and to a french eye you might see one house, in most cases there are 2-4 apartments in each building. That's why the anecdotal, "I drove through there" or "I saw it on google maps" is a lot less reliable than actual, apples-to-apples data.


Quote:
By much larger, do you mean in land area or population? Sorry English isn't my native language. Either way, I don't really understand the argument. Tokyo is much larger than Paris and is denser as well. Do you mean that the difference between the average and median densities is larger in New York?
NYC is larger in population and land area than Paris.

The argument is not that complicated - Let's say that Paris has 10 million people. We'll say that 20% of them live in the City of Paris, 60% in the dense suburbs, 10% in medium density suburbs and 5% in lower density suburbs.

In New York that's more like 45/20/25/10 . . . of course, the least dense 10% lives on as much land (if not more) than the densest 45%.

In New York 10% of the population means 1.8 million people. In Paris 5% of the population means 500,000 people. If you scaled Paris up to the population of New York that means your 5% suburban population would be 900,000 people. That's an extra 400,000 people who are going to be living at lower densities than anywhere else in Paris and dragging down your metropolitan average.

A bigger problem for Paris is that it wouldn't be just 5% of your population growing in a suburban development pattern. All of Paris growth is happening in the suburbs. New York City has added over 1 million people while Paris has lost 300,000. NYC (and the region as a whole) is getting more dense while the City of Paris is getting less dense and dragging down the average density of the region with it.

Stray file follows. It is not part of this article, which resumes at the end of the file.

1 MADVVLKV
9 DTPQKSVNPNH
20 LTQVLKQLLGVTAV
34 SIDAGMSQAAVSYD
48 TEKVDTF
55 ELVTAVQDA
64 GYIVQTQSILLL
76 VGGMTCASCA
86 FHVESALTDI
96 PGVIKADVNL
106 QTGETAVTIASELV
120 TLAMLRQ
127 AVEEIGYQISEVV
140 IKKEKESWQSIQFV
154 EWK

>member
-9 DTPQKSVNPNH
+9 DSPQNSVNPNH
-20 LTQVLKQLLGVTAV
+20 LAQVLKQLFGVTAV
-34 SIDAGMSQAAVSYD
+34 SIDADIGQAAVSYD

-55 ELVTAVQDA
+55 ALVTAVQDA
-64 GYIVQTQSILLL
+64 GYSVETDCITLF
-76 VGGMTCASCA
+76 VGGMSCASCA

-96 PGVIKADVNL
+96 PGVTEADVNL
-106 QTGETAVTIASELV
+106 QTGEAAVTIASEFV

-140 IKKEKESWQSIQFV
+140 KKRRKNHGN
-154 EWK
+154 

Quote:
Also, the percentage of people living at densities totally unconductive to public transit (let's say below 10k ppsm) is much lower in Paris UA.
As we've already shown there's only a slight positive correlation between density and transit use. People use transit to get to work and to go out for entertainment and shopping . . . but they only use transit to do those things when they can't walk or ride a bike.

10kppsm is a good number for a metro system but not necessary for a bus or suburban rail (RER) system.
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Old 02-23-2014, 01:58 AM
 
97 posts, read 79,946 times
Reputation: 51
Living without a car = American Dream
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Old 02-23-2014, 02:15 AM
 
Location: Oakland, CA
27,164 posts, read 29,645,043 times
Reputation: 26637
Quote:
Originally Posted by Experiment_2014 View Post
Living without a car = American Dream
This comment reminded me of this commercial.


Cadillac ELR Winter Olympics Ad Is Sharp (VIDEO) | CleanTechnica

Which is an excellent commercial that really illustrates American values.
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Old 02-23-2014, 08:53 AM
 
Location: Thunder Bay, ON
2,610 posts, read 3,759,267 times
Reputation: 1616
Quote:
Originally Posted by drive carephilly View Post
This is also the case in NYC - and even more so - there are no tidal wetlands in Paris. There's no equivalent of Jamaica Bay, the Meadowlands, etc.




I already posted the city data earlier in the thread. New York City (5 boroughs) beats Paris handily in transit usage but, for reasons I already explained, this isn't necessarily saying very much as Paris has substantially more people walking to work.

It's the fundamental problem with the premise that "higher density = higher transit use" since transportation is merely a solution to the problem of access and there are multiple transportation solutions one can use.



So, again, you're comparing the land area of a metro area of +18 million people to a metro area of +12 million people.

You're comparing land area to land area. We already know that NYC is a larger city. We already know that the outer ring of suburbs around NYC is less dense than comparable areas of Paris . . . and most of that is because Paris is a much smaller city.

If you want to compare residential densities then compare how people actually live. The 2.2 million people in the City of Paris do not live more densely than the 3.4 million people in Manhattan and adjacent areas of Brooklyn. The 1.5 million people in Seine-Saint-Denis do not live at anywhere near the density of the 2.2 million people in Queens.